Speaking for February-mired, Oscars-weary moviegoers everywhere: “Get Out” has come along just in time.
The film is both outrageous and deadpan, a mixture that keeps audiences discombobulated throughout. Writer-director Jordan Peele classifies his low-budget $4.5 million directorial feature debut, estimated to make $25-$30 million in its opening weekend, as a “social thriller.” In its story of an interracial couple played by Daniel Kaluuya and Allison Williams meeting the young woman’s parents for the first time, “Get Out” shrewdly exploits fears and stereotypes of all kinds, familiar especially to those LWB (Living While Black). The movie also delivers a deliriously violent payoff beloved by fans of revenge horror.
And it’s funny.'Get Out' trailer
The trailer for "Get Out," written and directed by Jordan Peele.
The trailer for "Get Out," written and directed by Jordan Peele.See more videos
Born in New York City, Peele, 38, is best known for “Key & Peele,” the TV sketch comedy emporium costarring Keegan-Michael Key, like Peele an alum of the Chicago comedy and improvisation circuit. The show, building on the success Peele and Key had together on “Mad TV,” ran five seasons. Peele and his wife, comedian Chelsea Peretti, are expecting a child later this year.
“Get Out” puts Peele in an excellent position for a career as a writer-director with real talent on both sides of the hyphen.
We spoke by phone Friday afternoon. Some excerpts:
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MP: Thanks for making a good movie.
JP: Thank you, man. Thank you.
MP: Did this script change greatly from first draft to what we see on screen?
JP: It kept getting better, I think. It definitely changed. I had many different endings, tried out a lot of different endings, some darker than others. By the time we were actually shooting, I had a clearer vision of what the purpose of the movie was: to offer some escape, some release, a hero (to deal with) some of the racial horrors we’ve been living with the last couple of years.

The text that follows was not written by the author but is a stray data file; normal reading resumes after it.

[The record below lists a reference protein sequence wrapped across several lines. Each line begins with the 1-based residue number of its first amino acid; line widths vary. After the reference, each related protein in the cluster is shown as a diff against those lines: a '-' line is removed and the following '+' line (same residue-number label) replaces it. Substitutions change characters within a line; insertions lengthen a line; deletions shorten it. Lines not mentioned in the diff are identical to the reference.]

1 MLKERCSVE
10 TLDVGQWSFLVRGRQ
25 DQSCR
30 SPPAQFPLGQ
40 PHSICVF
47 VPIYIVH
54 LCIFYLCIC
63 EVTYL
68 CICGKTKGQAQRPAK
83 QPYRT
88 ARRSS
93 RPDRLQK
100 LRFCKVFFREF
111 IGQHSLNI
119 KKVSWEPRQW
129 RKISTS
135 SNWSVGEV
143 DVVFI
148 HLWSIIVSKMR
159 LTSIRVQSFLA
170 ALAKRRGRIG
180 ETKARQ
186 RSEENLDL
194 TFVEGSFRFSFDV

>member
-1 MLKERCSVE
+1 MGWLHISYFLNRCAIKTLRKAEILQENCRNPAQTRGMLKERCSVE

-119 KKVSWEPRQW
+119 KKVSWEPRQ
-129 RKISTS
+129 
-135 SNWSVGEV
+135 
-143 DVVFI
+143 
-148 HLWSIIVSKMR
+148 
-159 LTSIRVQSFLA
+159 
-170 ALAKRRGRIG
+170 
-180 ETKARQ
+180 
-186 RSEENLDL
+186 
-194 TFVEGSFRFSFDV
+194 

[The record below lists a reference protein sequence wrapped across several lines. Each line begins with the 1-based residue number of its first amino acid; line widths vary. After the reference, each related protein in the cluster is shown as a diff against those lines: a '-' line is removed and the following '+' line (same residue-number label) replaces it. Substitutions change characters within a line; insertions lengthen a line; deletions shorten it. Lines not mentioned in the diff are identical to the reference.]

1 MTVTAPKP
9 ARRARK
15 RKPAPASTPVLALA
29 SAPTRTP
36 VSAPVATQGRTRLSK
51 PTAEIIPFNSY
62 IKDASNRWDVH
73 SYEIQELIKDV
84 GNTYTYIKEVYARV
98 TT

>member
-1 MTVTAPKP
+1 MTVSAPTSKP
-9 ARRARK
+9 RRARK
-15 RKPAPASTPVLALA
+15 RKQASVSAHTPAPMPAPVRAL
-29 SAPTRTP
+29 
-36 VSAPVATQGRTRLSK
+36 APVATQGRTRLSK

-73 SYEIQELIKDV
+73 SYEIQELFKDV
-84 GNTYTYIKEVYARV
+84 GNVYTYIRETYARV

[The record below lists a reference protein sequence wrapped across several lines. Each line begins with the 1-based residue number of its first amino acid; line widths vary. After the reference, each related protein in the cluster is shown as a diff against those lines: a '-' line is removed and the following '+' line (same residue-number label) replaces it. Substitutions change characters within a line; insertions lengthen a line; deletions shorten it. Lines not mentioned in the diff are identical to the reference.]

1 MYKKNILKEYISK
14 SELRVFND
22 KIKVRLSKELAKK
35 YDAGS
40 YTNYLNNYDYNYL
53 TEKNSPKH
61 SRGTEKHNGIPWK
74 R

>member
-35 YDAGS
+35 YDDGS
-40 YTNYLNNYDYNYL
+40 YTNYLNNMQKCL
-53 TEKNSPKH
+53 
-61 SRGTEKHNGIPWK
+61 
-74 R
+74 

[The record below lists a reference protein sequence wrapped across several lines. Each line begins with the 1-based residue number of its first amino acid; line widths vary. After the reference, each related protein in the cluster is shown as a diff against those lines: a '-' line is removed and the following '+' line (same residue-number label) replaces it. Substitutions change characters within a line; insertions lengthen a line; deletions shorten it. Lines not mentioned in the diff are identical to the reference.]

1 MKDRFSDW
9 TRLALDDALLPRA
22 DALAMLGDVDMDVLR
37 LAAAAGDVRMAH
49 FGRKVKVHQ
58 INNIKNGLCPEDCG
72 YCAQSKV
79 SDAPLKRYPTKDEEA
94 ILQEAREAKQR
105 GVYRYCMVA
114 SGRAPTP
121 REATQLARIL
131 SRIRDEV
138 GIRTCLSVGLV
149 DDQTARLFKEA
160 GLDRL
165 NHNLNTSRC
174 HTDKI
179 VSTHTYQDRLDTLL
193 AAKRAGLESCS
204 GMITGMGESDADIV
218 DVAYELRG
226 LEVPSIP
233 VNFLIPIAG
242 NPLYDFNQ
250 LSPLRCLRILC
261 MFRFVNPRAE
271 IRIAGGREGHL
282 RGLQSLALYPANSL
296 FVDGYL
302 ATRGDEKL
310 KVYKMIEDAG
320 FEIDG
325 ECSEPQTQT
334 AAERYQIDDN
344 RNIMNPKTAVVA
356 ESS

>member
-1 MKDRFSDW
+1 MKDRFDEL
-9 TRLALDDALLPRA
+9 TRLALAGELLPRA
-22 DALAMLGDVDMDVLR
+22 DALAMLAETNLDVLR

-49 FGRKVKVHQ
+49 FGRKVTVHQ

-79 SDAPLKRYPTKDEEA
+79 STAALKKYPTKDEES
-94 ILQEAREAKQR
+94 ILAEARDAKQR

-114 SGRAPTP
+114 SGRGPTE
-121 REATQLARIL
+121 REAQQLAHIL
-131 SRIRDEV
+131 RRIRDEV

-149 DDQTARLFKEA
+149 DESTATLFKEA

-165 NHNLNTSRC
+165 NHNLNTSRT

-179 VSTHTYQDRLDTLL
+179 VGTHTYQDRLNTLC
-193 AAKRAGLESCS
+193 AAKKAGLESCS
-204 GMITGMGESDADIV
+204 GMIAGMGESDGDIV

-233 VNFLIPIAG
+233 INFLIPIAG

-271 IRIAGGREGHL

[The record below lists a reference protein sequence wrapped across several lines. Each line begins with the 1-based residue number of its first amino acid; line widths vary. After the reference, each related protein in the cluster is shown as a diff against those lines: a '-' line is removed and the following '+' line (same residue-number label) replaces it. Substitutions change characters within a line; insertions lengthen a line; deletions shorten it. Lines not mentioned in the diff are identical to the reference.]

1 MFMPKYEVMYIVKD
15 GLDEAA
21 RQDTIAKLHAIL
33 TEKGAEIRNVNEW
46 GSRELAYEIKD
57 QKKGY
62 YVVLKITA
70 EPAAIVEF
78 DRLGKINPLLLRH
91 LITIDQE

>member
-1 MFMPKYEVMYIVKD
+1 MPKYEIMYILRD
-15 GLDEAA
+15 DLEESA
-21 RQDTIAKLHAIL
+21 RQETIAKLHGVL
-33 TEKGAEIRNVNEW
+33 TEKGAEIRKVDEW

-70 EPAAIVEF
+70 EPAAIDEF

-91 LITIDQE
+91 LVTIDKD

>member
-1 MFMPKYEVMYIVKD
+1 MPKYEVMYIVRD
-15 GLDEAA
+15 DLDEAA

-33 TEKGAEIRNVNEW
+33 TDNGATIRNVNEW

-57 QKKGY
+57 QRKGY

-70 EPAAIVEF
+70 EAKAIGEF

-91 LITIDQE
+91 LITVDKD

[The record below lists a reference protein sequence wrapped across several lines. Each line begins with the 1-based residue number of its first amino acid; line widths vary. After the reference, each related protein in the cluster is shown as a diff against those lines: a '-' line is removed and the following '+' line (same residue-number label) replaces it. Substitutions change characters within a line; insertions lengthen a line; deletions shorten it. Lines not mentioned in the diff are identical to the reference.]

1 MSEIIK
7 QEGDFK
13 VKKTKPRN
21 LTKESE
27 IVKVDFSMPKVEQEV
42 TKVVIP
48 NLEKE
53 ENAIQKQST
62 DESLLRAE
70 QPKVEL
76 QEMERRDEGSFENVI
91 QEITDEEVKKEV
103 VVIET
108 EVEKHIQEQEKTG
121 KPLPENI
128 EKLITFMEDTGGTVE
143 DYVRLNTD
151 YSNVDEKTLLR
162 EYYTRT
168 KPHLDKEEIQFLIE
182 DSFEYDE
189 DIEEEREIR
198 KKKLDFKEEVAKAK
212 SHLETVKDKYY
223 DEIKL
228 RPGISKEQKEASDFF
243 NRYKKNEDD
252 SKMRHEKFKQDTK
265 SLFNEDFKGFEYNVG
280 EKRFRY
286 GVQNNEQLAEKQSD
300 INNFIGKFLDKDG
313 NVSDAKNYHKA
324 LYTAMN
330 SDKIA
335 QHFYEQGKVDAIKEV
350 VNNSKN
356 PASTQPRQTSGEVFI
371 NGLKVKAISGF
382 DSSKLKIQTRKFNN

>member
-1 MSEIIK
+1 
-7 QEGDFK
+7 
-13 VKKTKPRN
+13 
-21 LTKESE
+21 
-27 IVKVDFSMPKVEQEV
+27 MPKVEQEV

MP: Another way of saying it: Did you have to decide how much to make the audience eat it, versus giving them a sense of satisfaction?
JP: Exactly. When I first started writing it, the movie was meant to confront the audience a little bit more, with the justified fear of being black in certain situations in this country. By the time I shot it, that awakening had been already begun. Everyone had already started talking about the murders of young black men by police. So by the time we made it, we knew that people didn’t need to woken up about anything. We needed to approach this topic in a way that allowed us something to cheer about, and cheer for.
MP: If this story were treated humorlessly, you’d have a blunt racial parable on your hands and it’d be over in about 20 minutes.
JP: The conversation about race is so uncomfortable and disheartening at times. Our egos, our pride, our feelings of guilt get involved…so you have to give the audience an escape, and an experience. You have to reward them for coming to see your movie.
MP: In this case, it means seeing the hero gore someone with a set of deer antlers.
JP: (laughs): Exactly.
JP: I’m totally hooked on writing-directing; I’ve got other social thrillers I’ve been working on that I’d like to direct. I define “social thriller” as thriller/horror movies where the ultimate villain is society. The next movies will be very different, I think, in terms of how on the nose they are. I wanna be a little more allegorical and cinematic. But at the heart of all my future movies is this idea of giving (people) something fun but addressing some sort of innately human demon we’re dealing with every day.
“Get Out” is currently in theaters.
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